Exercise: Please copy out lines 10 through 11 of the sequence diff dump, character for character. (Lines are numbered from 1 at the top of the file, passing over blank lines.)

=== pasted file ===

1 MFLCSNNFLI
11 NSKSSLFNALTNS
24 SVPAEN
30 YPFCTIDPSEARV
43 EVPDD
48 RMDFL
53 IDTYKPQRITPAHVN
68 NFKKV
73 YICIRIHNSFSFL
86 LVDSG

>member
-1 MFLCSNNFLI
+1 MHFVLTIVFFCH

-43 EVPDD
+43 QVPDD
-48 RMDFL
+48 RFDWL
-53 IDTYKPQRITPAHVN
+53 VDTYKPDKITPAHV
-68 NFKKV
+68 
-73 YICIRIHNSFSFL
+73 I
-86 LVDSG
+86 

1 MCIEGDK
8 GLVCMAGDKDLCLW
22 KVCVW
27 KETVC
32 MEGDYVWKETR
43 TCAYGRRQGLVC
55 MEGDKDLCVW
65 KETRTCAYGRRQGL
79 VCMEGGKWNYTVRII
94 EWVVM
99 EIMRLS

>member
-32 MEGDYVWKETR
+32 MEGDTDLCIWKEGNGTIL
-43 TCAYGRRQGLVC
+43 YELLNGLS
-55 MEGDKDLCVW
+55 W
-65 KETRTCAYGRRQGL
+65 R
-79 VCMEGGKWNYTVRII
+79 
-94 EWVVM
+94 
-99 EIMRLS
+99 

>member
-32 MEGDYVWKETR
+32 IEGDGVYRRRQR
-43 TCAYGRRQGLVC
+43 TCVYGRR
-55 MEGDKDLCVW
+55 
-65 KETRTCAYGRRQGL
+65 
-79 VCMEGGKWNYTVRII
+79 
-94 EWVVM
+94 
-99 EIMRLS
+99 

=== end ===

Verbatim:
86 LVDSG

>member